“The beginning was painful” – How Vandoorne evolved with Formula E to become world champion

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When Stoffel Vandoorne crossed the finish line in Seoul to claim the 2022 Formula E title, he fulfilled the promise of a world championship title that many felt he had show by dominating the 2015 GP2 title.

His title may not have come in Formula 1, but Vandoorne’s jubilation at taking the championship in a series he came into entirely fresh back in December of 2018, just weeks after losing his F1 seat at McLaren.

“I mean, I’ve come a long way,” Vandoorne said when RaceFans asked him to review his Formula E journey from F1 cast off to world champion.

Vandoorne joined Gary Paffett at HWA in 2018
Vandoorne’s Formula E story is also the story of both Mercedes’ involvement in the series and the life cycle of the Gen 2 car – spanning four seasons and 55 races. After starting life as HWA, the team evolved into Mercedes EQ, taking two championships in the final two seasons for the Gen2 car with Nyck de Vries and then Vandoorne himself.

“When I first joined Formula E – when was it, the end of 2018, start of 2019 – everything was brand new to me,” he explained.

“Not only to myself, but also to the team, because I joined with HWA which obviously was the first season as a preparation year for Mercedes before Mercedes was coming in. But also, even when I did my first race, I was still combining it with Formula 1 at the time. So my mind was still kind of between both and not really 100% focussed on it, let’s say.”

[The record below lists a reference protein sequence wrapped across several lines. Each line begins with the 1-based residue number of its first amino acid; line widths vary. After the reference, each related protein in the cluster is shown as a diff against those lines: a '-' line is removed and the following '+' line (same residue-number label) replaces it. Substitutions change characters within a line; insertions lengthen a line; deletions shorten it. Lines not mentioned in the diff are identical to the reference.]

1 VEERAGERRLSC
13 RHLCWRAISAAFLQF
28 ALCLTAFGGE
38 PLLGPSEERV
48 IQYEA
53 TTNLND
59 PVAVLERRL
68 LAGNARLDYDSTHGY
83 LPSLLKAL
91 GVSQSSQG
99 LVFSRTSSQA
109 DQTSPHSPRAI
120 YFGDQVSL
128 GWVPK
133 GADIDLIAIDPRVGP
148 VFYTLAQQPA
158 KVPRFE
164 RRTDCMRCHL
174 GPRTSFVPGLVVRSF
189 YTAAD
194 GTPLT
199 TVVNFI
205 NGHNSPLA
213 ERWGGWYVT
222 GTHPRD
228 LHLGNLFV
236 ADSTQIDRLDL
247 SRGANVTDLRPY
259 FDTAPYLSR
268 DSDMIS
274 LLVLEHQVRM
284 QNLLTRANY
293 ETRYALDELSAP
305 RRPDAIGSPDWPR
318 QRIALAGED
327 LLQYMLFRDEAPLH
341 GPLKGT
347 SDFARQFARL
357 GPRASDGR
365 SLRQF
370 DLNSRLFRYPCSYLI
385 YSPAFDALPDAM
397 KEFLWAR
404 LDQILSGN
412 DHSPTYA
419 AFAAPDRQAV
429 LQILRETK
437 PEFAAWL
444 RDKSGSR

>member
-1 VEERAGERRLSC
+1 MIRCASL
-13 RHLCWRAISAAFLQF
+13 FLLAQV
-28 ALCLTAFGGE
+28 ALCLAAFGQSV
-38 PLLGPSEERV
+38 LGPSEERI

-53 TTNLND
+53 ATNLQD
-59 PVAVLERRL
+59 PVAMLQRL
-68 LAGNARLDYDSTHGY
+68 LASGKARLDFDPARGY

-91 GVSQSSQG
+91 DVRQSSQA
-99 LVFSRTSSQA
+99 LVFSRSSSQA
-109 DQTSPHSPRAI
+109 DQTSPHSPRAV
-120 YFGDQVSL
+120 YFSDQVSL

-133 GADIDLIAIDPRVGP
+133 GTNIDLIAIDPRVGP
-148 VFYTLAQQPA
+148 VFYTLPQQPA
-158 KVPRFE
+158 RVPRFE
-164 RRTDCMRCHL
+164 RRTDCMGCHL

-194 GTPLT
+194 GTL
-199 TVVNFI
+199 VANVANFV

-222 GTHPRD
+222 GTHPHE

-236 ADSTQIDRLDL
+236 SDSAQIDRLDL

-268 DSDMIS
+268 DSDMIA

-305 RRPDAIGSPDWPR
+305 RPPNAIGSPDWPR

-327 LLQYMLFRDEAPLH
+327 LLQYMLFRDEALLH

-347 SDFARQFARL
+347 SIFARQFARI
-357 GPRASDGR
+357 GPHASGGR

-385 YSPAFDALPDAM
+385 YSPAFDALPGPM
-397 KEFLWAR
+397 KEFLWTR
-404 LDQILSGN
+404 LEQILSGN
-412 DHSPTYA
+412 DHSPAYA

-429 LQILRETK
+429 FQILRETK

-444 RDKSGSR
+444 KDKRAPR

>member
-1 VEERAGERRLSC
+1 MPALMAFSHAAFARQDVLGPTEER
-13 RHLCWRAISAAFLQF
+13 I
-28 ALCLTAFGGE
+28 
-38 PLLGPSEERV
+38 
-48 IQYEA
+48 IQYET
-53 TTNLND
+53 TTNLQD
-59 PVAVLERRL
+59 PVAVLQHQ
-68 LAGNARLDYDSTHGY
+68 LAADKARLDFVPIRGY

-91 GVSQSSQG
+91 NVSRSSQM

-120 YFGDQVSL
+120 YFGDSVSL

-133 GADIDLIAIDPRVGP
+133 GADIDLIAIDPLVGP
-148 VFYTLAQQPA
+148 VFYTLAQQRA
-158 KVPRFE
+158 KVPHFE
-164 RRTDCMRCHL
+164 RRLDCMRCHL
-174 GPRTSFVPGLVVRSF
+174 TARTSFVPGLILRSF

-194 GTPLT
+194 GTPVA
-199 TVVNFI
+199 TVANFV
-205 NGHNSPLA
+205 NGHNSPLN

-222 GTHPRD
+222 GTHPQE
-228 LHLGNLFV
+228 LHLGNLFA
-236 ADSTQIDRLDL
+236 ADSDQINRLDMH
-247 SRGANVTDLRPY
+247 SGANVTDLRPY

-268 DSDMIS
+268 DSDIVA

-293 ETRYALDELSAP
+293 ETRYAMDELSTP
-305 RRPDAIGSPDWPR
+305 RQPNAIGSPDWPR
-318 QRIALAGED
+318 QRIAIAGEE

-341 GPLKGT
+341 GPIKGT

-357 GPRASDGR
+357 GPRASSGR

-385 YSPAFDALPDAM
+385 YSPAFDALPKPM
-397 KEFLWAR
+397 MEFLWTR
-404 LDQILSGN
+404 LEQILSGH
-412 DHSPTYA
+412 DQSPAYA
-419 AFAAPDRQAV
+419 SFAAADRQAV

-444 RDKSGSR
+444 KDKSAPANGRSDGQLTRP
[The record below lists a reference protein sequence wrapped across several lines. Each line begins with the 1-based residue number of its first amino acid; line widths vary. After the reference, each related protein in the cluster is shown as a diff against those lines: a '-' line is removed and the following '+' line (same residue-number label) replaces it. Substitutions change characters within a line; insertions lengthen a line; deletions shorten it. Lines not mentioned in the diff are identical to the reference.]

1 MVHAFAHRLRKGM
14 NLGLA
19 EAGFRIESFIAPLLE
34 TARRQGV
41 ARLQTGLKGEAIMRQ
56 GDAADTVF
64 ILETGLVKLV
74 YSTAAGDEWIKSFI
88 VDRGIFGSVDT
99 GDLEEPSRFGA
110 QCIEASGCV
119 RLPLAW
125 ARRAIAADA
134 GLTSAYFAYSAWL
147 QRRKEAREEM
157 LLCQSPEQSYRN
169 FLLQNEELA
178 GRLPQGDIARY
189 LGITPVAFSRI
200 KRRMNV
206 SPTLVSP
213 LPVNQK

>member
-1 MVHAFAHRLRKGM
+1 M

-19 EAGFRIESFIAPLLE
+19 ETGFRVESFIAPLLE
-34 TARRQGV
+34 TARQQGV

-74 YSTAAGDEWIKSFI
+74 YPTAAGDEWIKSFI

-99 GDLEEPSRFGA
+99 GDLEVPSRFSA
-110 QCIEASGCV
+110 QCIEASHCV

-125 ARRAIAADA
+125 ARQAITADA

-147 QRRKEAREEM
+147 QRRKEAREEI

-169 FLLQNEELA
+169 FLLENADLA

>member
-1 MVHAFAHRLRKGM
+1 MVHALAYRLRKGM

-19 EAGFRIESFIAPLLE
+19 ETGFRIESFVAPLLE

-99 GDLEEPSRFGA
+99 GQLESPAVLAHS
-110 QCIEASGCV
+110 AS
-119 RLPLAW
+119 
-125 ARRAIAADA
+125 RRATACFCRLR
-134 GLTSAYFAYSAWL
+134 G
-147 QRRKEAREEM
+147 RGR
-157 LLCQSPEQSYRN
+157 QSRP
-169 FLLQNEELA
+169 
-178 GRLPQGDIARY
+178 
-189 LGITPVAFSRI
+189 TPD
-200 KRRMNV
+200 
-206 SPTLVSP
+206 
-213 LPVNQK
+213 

According to Vandoorne, it was a steep learning curve to join a new series and entirely new form of racing with a new team and get up to speed against established drivers who had been there from the very beginning

“The initial part was challenging because I just had zero experience in Formula E and also my team didn’t have any experience in Formula E,” he continued. “I couldn’t like come in and everyone was just telling me, ‘okay, you have to do this and that’ and get used to it. “We were just learning everything together.

The first full season with HWA saw him finish down in 16th in the drivers’ standings with only one pole (Hong Kong) and one podium (Rome) to show for it. He only finished in eight of the 13 races that season.

“At the start it was tough. We had a lot of failures on the car as well. Some mistakes from all sides – from my side, from the team – but we quickly started learning and we had some incredibly talented people in our team that made it possible to progress so much in these four years that we did together.

“So yeah, the beginning was painful. I think it was kind of necessary, almost, to go through a difficult phase like that to then make everyone realise ‘this isn’t going to come easy’. This is a proper championship. The competition is super tight and we really built a strong package from there.”

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Once he had experience and the Mercedes factory team got into the swing of the unique electric racing format, the results soon picked up. He finished runner up in the covid-affected 2020 championship, but was out performed over the course of the 2021 campaign by team mate De Vries in a year heavily impacted by volatile qualifying results. Then, in 2022, Vandoorne’s sheer consistency and ability to keep scoring solid points every race helped move him ahead of his rivals as the driver to beat in the standings.

“I started to get to grips with Formula E, started to become better and better,” he said. “Just naturally with experience as well, you start to learn the tricks of the car – how to make the most of it in qualifying.

One victory in Monaco was all he needed in 2022